China is an underdeveloped country with a per capita income among the lowest in the world. In an authoritative series of articles in November 1971, the Italian journal Successo estimated the annual per capita income in Red China to be between $93 and $97. Richman in Industrial Society in Communist China puts the figure (in 1966) at between $70 and $100, whereas the more optimistic report on China by Business International estimates it to be $111 in 1969, with a possible rise to $122 by 1980. (By that time, for comparison, estimated annual per capita income would be $3,600 for Australia, $4,517 for Japan, and $6,655 for the United States.)

It is evident that such income severely limits what the Chinese peasant can afford to buy from abroad. By the best estimates possible, a Chinese peasant today may have a monthly income of about $20, an industrial worker about $25. One of Red China’s leading authors, Hao Jan, reports a monthly income from the Peking government amounting to $44. But, it can be argued, if foodstuff and other necessities are cheap, these statistics might not be meaningful. This does not seem to be the case, however. From visitors, and chiefly from some of the refugees who are still fleeing Communist China at about 30,000 a year, we learn that the Chinese worker (with an average wage of $24 a month) will have to work from 7 to 15 days for a sweater, 70 to 80 days for a raincoat, and three months for a bicycle or a sewing machine.

Mainland China is in desperate need of industrialization in order to become self-sufficient in the goods necessary for its citizens, let alone any surplus for export. Its “Great Leap Forward” and other economic innovations turned out to be costly mistakes for the Chinese economy. It is evident that Red China needs first of all to make technical advances in its agricultural sector, and then to expand and modernize its industrial sector. Visitors to China are invariably shown a mechanized commune and a chemical fertilizer factory — showing the priority of their interests. As in any developing society, the agricultural sector is very important; China must first feed its large and expanding population. (The rate of growth has been variously estimated at 1.4 per cent to 2.5 per cent per annum, and the higher figure is more probable.) But it is the individualistic Chinese peasant who has been one of the chief headaches to the Communist regime, what with his opposition to communes and collectivist thinking. It is also in the agricultural sector where most charges of “sabotage” have been leveled.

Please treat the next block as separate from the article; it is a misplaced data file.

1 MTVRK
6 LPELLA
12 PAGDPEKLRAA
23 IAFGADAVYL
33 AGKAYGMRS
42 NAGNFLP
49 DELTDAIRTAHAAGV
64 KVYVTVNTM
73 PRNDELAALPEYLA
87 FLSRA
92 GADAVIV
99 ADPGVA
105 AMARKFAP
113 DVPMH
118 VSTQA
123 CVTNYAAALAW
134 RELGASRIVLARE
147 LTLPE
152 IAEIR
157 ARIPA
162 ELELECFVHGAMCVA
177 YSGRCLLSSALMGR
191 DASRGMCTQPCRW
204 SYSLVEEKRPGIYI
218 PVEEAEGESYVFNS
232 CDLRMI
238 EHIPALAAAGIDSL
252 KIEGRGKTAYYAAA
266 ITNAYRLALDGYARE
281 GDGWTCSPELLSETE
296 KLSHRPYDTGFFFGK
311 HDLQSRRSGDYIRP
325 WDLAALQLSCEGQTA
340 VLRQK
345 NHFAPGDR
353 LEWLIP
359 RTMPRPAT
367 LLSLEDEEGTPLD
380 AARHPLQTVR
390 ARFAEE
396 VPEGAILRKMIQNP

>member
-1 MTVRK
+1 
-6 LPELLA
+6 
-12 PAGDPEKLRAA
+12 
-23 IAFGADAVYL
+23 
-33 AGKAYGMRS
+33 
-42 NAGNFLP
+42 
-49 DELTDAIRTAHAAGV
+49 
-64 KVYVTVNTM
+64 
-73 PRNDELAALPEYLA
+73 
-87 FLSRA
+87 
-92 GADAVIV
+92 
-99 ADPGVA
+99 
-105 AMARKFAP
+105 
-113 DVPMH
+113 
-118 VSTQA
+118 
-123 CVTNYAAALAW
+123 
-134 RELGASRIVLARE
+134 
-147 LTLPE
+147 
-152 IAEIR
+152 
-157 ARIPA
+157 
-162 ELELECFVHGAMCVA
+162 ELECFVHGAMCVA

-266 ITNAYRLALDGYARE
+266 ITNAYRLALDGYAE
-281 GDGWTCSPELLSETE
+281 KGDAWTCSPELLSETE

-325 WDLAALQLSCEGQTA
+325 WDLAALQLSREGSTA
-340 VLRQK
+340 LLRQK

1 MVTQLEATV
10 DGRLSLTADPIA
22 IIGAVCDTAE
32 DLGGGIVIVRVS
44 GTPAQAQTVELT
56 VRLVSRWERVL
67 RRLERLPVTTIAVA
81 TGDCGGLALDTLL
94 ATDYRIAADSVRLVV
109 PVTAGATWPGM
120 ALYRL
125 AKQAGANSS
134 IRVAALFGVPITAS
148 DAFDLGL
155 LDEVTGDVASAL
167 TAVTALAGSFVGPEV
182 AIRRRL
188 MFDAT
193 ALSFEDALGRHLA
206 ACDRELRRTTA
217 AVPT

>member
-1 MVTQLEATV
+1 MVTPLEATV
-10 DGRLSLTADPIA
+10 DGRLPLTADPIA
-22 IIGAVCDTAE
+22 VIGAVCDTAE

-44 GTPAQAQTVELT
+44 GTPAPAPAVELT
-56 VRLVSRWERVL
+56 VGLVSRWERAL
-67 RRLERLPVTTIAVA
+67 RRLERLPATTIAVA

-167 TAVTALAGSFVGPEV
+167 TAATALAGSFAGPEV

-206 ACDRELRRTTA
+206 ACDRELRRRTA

“Class enemies and capitalists are always finding opportunities to try to wreck the collective economy” reports the Red Chinese theoretical journal, Red Flag, and this was due to the “failure of low-echelon party-cadres of following Mao Tse-tung’s line.” Peking’s Kwangning Daily of November 9, 1972, reported that “capitalism has reared its ugly head in productive teams in Sinkiang Province.” And according to People’s Daily (Peking) an “evil anarchism wind” has also swept across Mongolia which has “encouraged many to lean toward capitalism.” It appears that some of the “sabotage” is due to dissatisfaction among the thousands of students who are being shipped into the interior for compulsive (corrective) farm labor. China Mail for September 2, 1972, reports that a veritable black market in rationing cards has begun by such students “after they had been banished to the countryside.”

As long as agricultural and technical improvement and changes can be determined only by the Thoughts of Chairman Mao (poetical though they may be) there are slim chances for any real expansion in the economy of Mainland China. The Hopei Daily of November 13, 1972, in a typical reaction to a farm problem: “Under the criticism and rectification campaign, sustained anti-drought efforts have led to comparatively satisfactory harvests… Chairman Mao’s policy must be strictly observed… [and] vehement attacks must be launched against Liu Shao-chi….”

Such ideological, rather than technical, ideas are also at work in the embryonic Chinese industry. Jonathan Unger, writing a perceptive article in Far East Economic Review, attributes the slow growth of Red Chinese industry to chauvinism and ideological preoccupation which prevents the Chinese from learning new methods and importing technical innovations from abroad. The chairman of Alfa-Romeo of Italy commented, during a visit to China in 1971, that the technical efficiency of a Chinese automobile plant in Shanghai was comparable to that of his own plant in 1910.

It will be a long time until the visions of massive trade with Mainland China by the world’s businessmen and industrialists can be realized. First, the Chinese will have to abandon the unworkable ideas of Communism and the equally unworkable ideas of Chairman Mao. Until then, it is likely that Communist China will remain an “economic paper tiger.”